The Thunder were cautious with Shai’s plantar fasciitis but this does not mean that Gilgeous-Alexander had a fake injury. The counterpoint to the fake injury argument is evident by SGA’s decision not to join Team Canada for the Olympics.

The Tokyo Olympics was a golden opportunity for Shai Gilgeous-Alexander to announce himself to the world. Jamal Murray was unavailable due to injury and Shai would have been starting point guard for Team Canada. It is a glory and an honour that is difficult to turn down.

Shai did not play in the Olympics and focused on rehabilitating his injury. If it was just a fake injury, you would have expected him to go to Japan and lead Team Canada.

#3 The Thunder are a black eye for the NBA

This argument makes me chuckle because it is wholly ridiculous. The Thunder have the 4th best winning percentage of any NBA team since 2011. Oklahoma City have won 60.9% of their games for ten years. In what way is that a black eye for the NBA?

The other point worth noting is that the Thunder have been to four Western Conference Finals, the NBA Finals and only missed the playoffs twice over the course of ten years. The Kings have not been to the playoffs in fifteen years.

The beloved Los Angeles Lakers went through years of sloppy, terrible basketball before LeBron James turned the team around. We never ever heard that the Lakers were a stain on the NBA’s product.

I have heard a fair few pundits focus on the Thunder’s approach to tanking being bad for the NBA as a whole. That statement is also a lot of waffle. The tank did not start in earnest until the middle of March. By my count, Oklahoma City tanked for two months as they tried to get a high draft pick.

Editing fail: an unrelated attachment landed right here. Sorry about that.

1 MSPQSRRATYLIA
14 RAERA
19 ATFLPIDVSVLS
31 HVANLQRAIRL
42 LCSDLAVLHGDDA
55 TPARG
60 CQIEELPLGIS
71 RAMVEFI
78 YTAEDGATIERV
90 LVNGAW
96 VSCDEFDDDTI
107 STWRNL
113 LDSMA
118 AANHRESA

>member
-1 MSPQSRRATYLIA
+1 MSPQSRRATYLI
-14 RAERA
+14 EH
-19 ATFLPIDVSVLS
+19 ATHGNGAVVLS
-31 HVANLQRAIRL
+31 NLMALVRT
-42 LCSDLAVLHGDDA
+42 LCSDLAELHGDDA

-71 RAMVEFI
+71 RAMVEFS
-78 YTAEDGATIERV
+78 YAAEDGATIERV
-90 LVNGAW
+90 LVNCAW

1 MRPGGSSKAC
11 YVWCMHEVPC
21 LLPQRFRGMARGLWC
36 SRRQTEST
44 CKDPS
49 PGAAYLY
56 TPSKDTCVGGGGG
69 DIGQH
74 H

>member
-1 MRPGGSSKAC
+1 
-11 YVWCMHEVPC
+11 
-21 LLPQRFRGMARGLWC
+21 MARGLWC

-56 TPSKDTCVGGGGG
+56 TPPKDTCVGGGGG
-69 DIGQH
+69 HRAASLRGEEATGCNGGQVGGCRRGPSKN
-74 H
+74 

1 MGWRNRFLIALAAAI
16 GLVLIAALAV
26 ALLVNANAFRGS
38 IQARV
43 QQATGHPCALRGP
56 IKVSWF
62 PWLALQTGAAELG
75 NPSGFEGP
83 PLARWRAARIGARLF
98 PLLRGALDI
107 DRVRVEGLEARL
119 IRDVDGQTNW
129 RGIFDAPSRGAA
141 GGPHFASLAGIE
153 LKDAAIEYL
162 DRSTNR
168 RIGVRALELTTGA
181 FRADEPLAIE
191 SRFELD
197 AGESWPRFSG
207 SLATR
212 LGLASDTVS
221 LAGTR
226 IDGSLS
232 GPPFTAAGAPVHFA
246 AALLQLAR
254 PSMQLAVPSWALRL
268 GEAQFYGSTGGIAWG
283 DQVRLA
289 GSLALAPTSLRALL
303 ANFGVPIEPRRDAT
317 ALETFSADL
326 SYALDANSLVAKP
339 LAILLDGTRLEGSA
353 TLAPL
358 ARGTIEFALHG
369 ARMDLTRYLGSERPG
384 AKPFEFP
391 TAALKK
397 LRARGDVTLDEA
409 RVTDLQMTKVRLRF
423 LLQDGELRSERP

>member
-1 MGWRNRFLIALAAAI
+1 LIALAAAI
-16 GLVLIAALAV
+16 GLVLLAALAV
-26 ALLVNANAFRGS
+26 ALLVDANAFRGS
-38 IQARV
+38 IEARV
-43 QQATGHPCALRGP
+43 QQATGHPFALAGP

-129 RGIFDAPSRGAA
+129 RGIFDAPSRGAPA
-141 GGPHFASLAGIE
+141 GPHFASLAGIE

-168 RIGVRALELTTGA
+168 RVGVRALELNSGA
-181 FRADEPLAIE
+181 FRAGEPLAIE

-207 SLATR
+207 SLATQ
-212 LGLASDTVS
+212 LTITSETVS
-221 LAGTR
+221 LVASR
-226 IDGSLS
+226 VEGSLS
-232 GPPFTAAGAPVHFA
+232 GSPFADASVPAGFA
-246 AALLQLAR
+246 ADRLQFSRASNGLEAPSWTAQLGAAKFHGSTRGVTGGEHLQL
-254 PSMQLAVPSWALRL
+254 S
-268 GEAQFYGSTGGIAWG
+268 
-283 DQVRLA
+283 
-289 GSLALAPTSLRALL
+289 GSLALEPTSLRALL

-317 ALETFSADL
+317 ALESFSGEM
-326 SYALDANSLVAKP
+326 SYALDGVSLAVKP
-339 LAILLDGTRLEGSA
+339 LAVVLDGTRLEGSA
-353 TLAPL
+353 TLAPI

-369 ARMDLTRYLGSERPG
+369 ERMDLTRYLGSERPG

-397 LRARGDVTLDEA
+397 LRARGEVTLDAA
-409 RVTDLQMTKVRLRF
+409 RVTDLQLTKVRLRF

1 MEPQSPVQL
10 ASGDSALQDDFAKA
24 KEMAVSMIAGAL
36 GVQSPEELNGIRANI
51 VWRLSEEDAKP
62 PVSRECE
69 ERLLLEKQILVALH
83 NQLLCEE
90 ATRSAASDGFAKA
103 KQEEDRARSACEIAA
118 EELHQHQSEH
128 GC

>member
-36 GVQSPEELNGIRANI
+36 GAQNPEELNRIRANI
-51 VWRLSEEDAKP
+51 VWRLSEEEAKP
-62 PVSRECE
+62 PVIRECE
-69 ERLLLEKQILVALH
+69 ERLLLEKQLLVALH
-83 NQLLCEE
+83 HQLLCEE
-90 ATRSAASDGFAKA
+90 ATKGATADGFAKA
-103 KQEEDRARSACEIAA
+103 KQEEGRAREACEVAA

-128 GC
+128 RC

The Thunder did nothing different when compared against teams like the Rockets, Pistons or Magic. The only difference was that the Thunder were frank about their decision to sit Al Horford for the last two months of the seasons.

You are entitled to believe that a professional basketball team should approach every single game with the aim of winning and not artificially affect results by sitting healthy players. I can understand that but there is a historical precedent already in place; Phoenix took the same course with Eric Bledsoe during their time stuck in the NBA’s cellar.

The length of the Thunder’s tank is incredibly short when measured against prior examples as well. Cleveland have spent three years since LeBron left doing nothing but losing. They have had Collin Sexton, Darius Garland and Isaac Okoro with no real tangible improvement to show for the injection of fresh blood.

The Philadelphia 76ers lost for three years straight during the Sam Hinkie era. Oklahoma City’s tank simply does not compare to either example.

The reality is that the Thunder are a bad team right now. Oklahoma City are very young and do not figure to win many games. This is a common issue for at least six teams across the league right now. It does beg a question why there is such an intense focus on the Thunder during this rebuilding period.

Regardless of what is being discussed and debated, Presti will unflinchingly pursue his plan. Presti has spoken about sustained success being the end goal for the Thunder; I cannot see Sam sacrificing that goal for a short-term gain.